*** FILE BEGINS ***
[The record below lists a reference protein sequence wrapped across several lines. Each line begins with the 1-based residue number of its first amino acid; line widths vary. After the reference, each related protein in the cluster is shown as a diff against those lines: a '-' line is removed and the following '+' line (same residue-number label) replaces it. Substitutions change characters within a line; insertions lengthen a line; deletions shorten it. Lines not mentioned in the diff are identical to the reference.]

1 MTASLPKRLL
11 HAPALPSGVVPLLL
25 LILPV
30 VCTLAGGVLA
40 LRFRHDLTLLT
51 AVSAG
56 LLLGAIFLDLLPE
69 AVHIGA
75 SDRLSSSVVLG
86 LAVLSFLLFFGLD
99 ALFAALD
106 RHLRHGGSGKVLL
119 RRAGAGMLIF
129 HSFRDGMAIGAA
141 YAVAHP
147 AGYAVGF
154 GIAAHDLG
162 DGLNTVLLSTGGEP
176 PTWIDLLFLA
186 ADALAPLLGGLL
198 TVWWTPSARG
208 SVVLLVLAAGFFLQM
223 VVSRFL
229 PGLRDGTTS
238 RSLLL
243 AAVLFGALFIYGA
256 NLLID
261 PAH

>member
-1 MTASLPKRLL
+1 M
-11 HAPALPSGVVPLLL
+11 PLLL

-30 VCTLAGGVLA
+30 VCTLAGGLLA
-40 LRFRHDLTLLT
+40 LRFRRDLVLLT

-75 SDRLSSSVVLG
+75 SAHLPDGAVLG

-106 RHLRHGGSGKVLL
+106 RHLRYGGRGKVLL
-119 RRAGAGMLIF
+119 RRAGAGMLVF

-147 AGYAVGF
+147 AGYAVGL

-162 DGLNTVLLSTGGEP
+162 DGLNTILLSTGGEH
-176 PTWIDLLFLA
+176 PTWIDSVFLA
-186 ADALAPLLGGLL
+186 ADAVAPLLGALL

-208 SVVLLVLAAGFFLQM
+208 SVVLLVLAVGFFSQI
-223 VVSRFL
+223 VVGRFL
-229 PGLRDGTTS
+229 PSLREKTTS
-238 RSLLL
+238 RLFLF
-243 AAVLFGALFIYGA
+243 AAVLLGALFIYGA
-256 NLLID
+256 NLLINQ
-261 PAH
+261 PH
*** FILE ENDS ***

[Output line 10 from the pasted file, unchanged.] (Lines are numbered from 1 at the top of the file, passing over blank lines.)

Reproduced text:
75 SDRLSSSVVLG